Is H3PO4 a strong acid? (my text book says "there are relatively few strong acids: HCl, HBr, H2SO4m HNO3m H3PO4 are the most familiar...", it is but it's not in your list...) Also, is H2SO3 a weak acid?
For (NH4)2SO4, how can I get Kb for HSO4-? Which one should I use from the following values?
Acid Conjugate Base Ka1 Ka2 Ka3
H2SO4 HSO4- very large 1.0x10-2
Is this explanation of Na2SO4 salt wrong?
"Na2SO4 is an acid salt. The first ionization of H2SO4 is strong and NaOH is strong. =>neutral"
Also, would Na2CO3 be a basic salt? (there is no answer in my text )
(i)because HCO3- is weak
(ii)because H2CO3 is weak
Why (i) and (ii) both work as an explanation? Is there a case that (ii) will not work?
And would (NH3)2PO4 be a basic salt?
THANK YOU FOR YOUR TIME!
Hmmm. I have NEVER heard of H3PO4 being considered a strong acid. Every book I've ever seen has put it in the same class as acetic acid. If it was a strong acid, it would cause all sorts of problems in its use as a food additive. I also believe that H2SO3 is a "weak" acid.
1): You would use the Ka2 for HSO4-. Looking at the chart, it's giving you the Ka of all parts of sulfuric acid. Ka1 is VERY large because the H2SO4 easily gives up its first proton. (That's why it's a strong acid). HSO4- doesn't give it up nearly as easily so it's a weak acid with a the Ka being 1.0x10-2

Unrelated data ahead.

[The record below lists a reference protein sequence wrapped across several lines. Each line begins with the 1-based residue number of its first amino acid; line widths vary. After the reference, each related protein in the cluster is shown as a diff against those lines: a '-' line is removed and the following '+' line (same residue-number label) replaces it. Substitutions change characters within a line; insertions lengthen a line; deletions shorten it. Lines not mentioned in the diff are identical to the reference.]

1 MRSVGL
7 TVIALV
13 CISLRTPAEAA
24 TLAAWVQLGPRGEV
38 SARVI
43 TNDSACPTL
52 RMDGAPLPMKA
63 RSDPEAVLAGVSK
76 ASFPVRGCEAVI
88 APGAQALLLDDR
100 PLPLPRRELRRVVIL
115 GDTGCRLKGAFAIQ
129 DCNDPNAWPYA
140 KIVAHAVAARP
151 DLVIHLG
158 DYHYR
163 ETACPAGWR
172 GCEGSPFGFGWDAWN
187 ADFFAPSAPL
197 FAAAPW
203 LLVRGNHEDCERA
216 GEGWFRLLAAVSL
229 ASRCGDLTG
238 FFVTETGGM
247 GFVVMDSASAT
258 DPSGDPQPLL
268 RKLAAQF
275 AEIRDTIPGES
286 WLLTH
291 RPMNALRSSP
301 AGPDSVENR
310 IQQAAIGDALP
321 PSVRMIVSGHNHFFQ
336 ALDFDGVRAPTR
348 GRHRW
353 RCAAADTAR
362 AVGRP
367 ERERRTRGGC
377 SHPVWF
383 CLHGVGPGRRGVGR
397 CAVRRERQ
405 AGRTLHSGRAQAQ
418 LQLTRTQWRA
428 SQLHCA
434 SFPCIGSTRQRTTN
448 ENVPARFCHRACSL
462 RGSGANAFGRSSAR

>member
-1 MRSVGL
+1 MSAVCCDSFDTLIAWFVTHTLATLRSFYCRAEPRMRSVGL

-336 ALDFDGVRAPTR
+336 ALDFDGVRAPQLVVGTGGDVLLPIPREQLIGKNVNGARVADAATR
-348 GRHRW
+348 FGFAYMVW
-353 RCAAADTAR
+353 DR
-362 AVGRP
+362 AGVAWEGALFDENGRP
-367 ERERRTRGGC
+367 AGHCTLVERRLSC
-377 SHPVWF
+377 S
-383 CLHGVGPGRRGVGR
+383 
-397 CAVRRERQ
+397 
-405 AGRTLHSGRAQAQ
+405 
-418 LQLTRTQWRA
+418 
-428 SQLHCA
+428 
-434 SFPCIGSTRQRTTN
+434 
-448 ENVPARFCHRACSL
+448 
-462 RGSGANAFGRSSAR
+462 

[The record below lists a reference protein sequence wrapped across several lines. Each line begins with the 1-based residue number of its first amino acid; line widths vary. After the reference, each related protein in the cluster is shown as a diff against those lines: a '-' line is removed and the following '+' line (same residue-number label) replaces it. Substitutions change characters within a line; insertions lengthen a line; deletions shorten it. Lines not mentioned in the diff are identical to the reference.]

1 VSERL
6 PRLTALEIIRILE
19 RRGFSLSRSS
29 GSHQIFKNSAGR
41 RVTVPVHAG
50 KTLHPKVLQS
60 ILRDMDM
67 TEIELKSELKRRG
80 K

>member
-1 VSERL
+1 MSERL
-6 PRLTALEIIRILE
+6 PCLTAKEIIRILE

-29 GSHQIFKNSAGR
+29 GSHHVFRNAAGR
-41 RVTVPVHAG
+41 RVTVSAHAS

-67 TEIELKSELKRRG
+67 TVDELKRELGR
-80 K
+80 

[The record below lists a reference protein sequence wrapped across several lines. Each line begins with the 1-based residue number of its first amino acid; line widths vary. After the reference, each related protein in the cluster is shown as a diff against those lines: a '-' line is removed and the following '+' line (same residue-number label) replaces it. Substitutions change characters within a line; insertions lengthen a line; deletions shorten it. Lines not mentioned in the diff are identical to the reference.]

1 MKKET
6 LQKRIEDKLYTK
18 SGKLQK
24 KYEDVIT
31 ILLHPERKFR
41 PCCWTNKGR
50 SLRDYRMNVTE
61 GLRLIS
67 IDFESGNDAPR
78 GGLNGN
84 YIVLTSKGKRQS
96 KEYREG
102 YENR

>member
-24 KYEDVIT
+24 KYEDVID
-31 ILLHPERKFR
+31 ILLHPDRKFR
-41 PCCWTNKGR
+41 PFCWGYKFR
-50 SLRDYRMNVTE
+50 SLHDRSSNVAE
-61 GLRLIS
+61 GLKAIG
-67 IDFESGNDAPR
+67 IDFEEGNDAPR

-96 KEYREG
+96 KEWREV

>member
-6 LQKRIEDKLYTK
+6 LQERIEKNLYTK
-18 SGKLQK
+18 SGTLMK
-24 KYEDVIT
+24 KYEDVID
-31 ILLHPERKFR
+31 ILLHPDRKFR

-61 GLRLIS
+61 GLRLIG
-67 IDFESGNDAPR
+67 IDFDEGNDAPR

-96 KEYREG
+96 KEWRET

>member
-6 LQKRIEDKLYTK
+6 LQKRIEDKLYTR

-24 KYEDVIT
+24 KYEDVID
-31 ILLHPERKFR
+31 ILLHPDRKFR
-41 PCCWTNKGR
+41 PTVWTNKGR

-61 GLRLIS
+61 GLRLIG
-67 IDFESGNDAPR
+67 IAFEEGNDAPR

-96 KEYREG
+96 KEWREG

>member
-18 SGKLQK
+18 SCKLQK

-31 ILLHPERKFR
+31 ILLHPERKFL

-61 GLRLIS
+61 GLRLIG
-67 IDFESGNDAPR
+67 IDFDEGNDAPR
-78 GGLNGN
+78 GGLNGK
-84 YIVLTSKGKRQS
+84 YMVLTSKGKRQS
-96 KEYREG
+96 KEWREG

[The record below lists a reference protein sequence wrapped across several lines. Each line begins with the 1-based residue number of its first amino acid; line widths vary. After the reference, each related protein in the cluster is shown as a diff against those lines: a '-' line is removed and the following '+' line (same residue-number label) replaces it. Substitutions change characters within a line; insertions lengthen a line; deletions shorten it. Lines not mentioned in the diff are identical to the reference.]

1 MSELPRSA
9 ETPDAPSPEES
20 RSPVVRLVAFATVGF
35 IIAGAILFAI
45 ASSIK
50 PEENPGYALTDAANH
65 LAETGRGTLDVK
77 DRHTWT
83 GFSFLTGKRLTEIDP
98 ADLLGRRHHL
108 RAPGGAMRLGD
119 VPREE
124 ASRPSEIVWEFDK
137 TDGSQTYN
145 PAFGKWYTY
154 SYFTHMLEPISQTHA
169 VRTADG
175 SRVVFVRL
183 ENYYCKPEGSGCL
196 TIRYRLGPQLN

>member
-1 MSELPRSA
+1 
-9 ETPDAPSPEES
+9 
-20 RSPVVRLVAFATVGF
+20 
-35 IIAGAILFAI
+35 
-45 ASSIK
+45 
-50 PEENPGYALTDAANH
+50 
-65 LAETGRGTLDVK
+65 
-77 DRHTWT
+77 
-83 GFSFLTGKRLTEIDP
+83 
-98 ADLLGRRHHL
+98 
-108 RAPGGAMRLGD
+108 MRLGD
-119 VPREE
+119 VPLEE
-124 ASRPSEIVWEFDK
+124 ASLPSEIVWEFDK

(The Ka2 for H2SO4 is the Ka for the ion HSO4-). So if you go by my method of acid/base determination, you would look at the Ka of HSO4- and compare it to the Kb of NH4OH. If the Ka of HSO4- is greater than the Kb of NH4OH, your solution will be acidic. For your explanation, I'd go by something like this: "Na2SO4 is a basic salt because the SO4(2-) ion is the conjugate base of a weak acid (HSO4-), and the Na+ ion is a conjugate acid of a strong base (NaOH). Therefore in solution, at equillibrium, some of the SO4(2-) will pull a proton off of water which would form the stable HSO4- ion. The OH- ions will remain in solution, thus making it basic".
2): Na2CO3 would be a basic salt. For your reason you have to remember that when dealing with a multi-protic acid you only go back ONE step. So for the PO4(3-) ion, you would only go back to HPO4(-2), not H2PO4-, or H3PO4. For ANY conjugate base, when you are determining if it will form a basic or acidic solution you only go back one step. So the answer to this question would be '(i)because HCO3- is weak' since HCO3- is one step back from CO3(2-).
3): (NH3)2PO4. Hmmm. I did not know that salt existed. NH3 is a neutral molecule, and PO4 has a -3 charge. So something is definitely not right there.